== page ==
Love lamp scene is one of the most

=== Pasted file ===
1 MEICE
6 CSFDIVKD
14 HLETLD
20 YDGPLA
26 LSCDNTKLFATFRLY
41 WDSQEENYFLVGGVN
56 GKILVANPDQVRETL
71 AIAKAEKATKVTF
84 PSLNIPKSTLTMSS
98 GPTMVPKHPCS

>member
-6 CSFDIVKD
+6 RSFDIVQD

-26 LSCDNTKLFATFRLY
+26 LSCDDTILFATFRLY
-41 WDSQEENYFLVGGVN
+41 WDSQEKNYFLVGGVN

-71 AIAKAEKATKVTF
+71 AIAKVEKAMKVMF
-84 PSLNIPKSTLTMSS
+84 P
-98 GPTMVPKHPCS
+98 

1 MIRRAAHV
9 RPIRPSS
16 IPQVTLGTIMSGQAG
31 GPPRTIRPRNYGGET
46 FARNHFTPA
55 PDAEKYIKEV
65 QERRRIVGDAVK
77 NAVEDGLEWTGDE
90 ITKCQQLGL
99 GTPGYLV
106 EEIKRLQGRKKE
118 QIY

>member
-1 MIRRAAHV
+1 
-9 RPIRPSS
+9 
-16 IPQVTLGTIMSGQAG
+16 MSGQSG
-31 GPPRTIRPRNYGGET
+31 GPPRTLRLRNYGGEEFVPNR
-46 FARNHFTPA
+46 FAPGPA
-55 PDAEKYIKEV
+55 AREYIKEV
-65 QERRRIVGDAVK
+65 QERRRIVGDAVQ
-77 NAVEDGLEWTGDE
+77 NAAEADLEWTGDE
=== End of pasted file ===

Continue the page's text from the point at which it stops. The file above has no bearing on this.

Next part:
Love is obviously the most important theme in the movie  Ponyo, and the love portrayed between Ponyo and Sousuke is very innocent and uncomplicated. Essentially this love triumphs in the end, but what it triumphs over is one of two sources of conflict in the movie: separation… the other conflict being the magical forces that can’t simultaneously maintain Ponyo’s powers and human form, which I thought was the less interesting conflict. There are four notable examples of separation between people that love each other during various stages of the movie: Ponyo and Sousuke during the second act, Sousuke and Lisa during the final act, Koichi and his family for most of the film and finally Fujimoto and Granmamare. And in each case, whether via circumstances or through the sheer will, determination and love of the characters, these characters are reunited before the end of the movie. The Aldis lamp scene is one of the most memorable scenes of the movie, and it is here, in a relatively short exchange, that we learn so much about Sousuke’s family. It’s clear that the bonds of love are extremely strong between all three of the family members, firstly with Koichi proudly declaring that his son is a genius to whichever of his crewmates happened to be within earshot to hear it, then with Sousuke wishing his father “good luck” on getting back on Lisa’s good side, and finally with Sousuke and Lisa trying to cheer each other up. Lisa’s relationship with Koichi is the most interesting here, though, as the separation between them necessitated by Koichi’s job has lead to a tangible amount of frustration the type which is typical in any relationship where distance is involved. Later on we see that Koichi’s job occasionally puts him in danger, which suggests that Lisa’s frustration in this scene isn’t simply selfish in nature, and that it’s borne out of genuine concern and worry for her husband’s safety… the type that we all feel at some stage when a loved one still isn’t home much later than we expected. The variety of strong and heartfelt emotions on show in this scene made it so sweet and charming, but also so relatable.There are two examples of Sousuke and Ponyo’s love triumphing over distance in a fairytale-esque manner, and certainly the most exciting of these scenes was the first one, with Ponyo running across the fish waves. Ponyo may have had a relatively simple plot, but this was a thrilling scene. Sousuke’s search for his mother propels the last part of the movie, but it’s here where the story unfortunately becomes a bit weaker, as the whole conflict involving the balance of the world felt like it was added on ad hoc, especially in the sub . While it was explained more clearly in the sub, it took me a little while to put two and two together and rationalize it while watching the sub. Fortunately the wonderfully vibrant sea world is just as delightful to watch here as it is during the entire film.